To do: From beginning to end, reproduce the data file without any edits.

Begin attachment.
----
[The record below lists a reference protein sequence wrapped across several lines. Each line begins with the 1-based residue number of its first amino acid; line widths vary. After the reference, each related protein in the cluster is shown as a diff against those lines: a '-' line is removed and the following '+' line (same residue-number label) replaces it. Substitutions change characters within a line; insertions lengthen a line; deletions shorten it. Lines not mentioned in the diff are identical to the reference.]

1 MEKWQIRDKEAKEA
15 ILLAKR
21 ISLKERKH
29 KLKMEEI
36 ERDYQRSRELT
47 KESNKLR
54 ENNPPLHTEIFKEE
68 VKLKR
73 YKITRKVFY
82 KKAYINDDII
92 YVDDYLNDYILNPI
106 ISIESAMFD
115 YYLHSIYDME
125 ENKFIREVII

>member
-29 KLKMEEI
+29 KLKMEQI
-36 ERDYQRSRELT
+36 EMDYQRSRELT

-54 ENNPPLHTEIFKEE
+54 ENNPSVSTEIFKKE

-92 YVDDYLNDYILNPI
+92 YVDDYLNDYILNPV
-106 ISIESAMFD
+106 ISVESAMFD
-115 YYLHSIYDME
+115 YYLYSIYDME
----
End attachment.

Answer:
[The record below lists a reference protein sequence wrapped across several lines. Each line begins with the 1-based residue number of its first amino acid; line widths vary. After the reference, each related protein in the cluster is shown as a diff against those lines: a '-' line is removed and the following '+' line (same residue-number label) replaces it. Substitutions change characters within a line; insertions lengthen a line; deletions shorten it. Lines not mentioned in the diff are identical to the reference.]

1 MEKWQIRDKEAKEA
15 ILLAKR
21 ISLKERKH
29 KLKMEEI
36 ERDYQRSRELT
47 KESNKLR
54 ENNPPLHTEIFKEE
68 VKLKR
73 YKITRKVFY
82 KKAYINDDII
92 YVDDYLNDYILNPI
106 ISIESAMFD
115 YYLHSIYDME
125 ENKFIREVII

>member
-29 KLKMEEI
+29 KLKMEQI
-36 ERDYQRSRELT
+36 EMDYQRSRELT

-54 ENNPPLHTEIFKEE
+54 ENNPSVSTEIFKKE

-92 YVDDYLNDYILNPI
+92 YVDDYLNDYILNPV
-106 ISIESAMFD
+106 ISVESAMFD
-115 YYLHSIYDME
+115 YYLYSIYDME